The difference between a good idea and a great idea is the timing S11 Ep25

What goes into creating an idea that can impact 100’s of million of people?

get the timing right

If I polled most people they would say it’s the “idea”. The core of the “idea” is table stakes but it does not guarantee success. Others would say PR and marketing. While PR and marketing are important – it does not guarantee success.

So what are we missing?

I have a saying I use:

” ..the different between a good innovation and great innovation is the timing”

In most cases you can’t control – much less predict — timing. So what do I mean by “timing”?

  • Market conditions
  • Customer readiness
  • Channel readiness
  • Social expectations (changes)
  • Competitive changes
  • Government / regulatory

So what can you do to make sure the timing is right ?

Guest: Bill Geiser on wearables and smart watches

Bill Geiser is a smartwatch pioneer with 20+ years focus on wearables & smartwatch innovation. He is a serial entrepreneur / intrapreneur with a talent for identifying lucrative, market opportunities and the ability to harvest them evidenced by the fact that he founded two technology start ups acquired by publicly-traded firms.

His most recent company he founded was Meta Watch –  a smartwatch technology and services company with offices in Espoo, Finland & Dallas, Texas. Formed in August 2011 via spin off from the Fossil Group, Inc., the Meta Watch management team brought together over a decade of experience helping companies like Fossil, Microsoft, Palm, Sony Ericsson, adidas and others enter the smartwatch category.

You follow Bill on LinkedIn

Brain Hack/Killer Question

What industries are analogous to ours, and what can we learn from them?

No matter what business we are in, we are all fighting essentially the same fight – no matter the industy. We are all designing a product that a customer will prefer over that of our competitor.

RELATED:   Scott McNealy on Controversy Generates Good Ideas

To do this, don’t just look to other widget makers to get a sense of how you are faring in the global business space. Look at other businesses & industries that have similar key elements in common with you.

I find the airline industry endlessly fascinating. It, like the tech industry, has gradually found ways to make its core products less expensive and more accessible to the general public. In return, their customers have had to accept a vast reduction in services and expectations. It’s an interesting seesaw between what the customer truly wants and what they are willing to give up in order to get it. In the center are the core essentials: a safe, convenient flight at a low fare. Everything else falls away in relevance as long as the core criteria are met.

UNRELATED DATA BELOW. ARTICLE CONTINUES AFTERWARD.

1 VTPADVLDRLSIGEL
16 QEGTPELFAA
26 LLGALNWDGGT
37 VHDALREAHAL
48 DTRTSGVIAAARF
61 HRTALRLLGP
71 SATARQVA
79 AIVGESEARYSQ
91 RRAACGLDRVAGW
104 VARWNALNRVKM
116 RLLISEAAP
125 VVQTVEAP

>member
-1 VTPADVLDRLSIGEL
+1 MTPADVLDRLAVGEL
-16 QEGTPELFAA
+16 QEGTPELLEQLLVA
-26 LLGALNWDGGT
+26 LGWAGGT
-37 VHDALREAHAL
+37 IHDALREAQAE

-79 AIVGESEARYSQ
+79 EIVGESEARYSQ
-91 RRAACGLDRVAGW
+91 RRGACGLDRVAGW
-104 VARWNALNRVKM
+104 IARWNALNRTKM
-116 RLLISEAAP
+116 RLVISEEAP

What are the fundamentals that have to be in place in order to maintain an ongoing and happy relationship between you and your customer?

Suppose you were the head of operations at a megachurch like Chicago’s Willow Creek or Joel Osteen's church in Houston. Joel Osteen’s church seats almost 16,000 people, and runs four worship services plus various meeting groups every Sunday, which means that there are up to 64,000 people. High odds of getting into fender-benders, gridlock, and potentially dangerous traffic in the church’s parking lot increases as one congregation departs and the next one arrives.

RELATED:   Are You Afraid Of Running Out Of Ideas?

So what do you do?  Where do you go to learn the mechanics of moving that number of vehicles, and that number of human beings, in an efficient and safe manner?

You go to the Disney Academy at Disney World.  Sixty years of crowd management has made Disney operations the undisputed champion of event control and coordination. By working with Disney, these churches could learn a few things about integrating their system of traffic flow and parking.  Fender-benders would go down, customer satisfaction would go up, and everybody would be happy.

So how do you challenge yourself to look outside yourself and your peers?

By asking yourself …

  • What industries or businesses that are unrelated to yours are dealing with issues similar to yours? For example, issues of production, customer segments, or marketing.
  • What are the lessons learned in terms of the push and pull between where those businesses are succeeding and where they are failing?
  • What are some nonbusiness examples with similar issues to yours (such as non-profits or nongovernment agencies like the Red Cross)?

To get connected, text the word INNOVATE to 33-444. If outside the US, send an email to

Listen to The difference between a good idea and a great idea is the timing S11 Ep25

Zoom - 2017 Gartner Magic Quadrant for Meeting Solutions - Is a sponsor of the Killer Innovations Show

Please note: I reserve the right to delete comments that are offensive or off-topic.

Leave a Reply

Your email address will not be published. Required fields are marked *

This site uses Akismet to reduce spam. Learn how your comment data is processed.

5 thoughts on “The difference between a good idea and a great idea is the timing S11 Ep25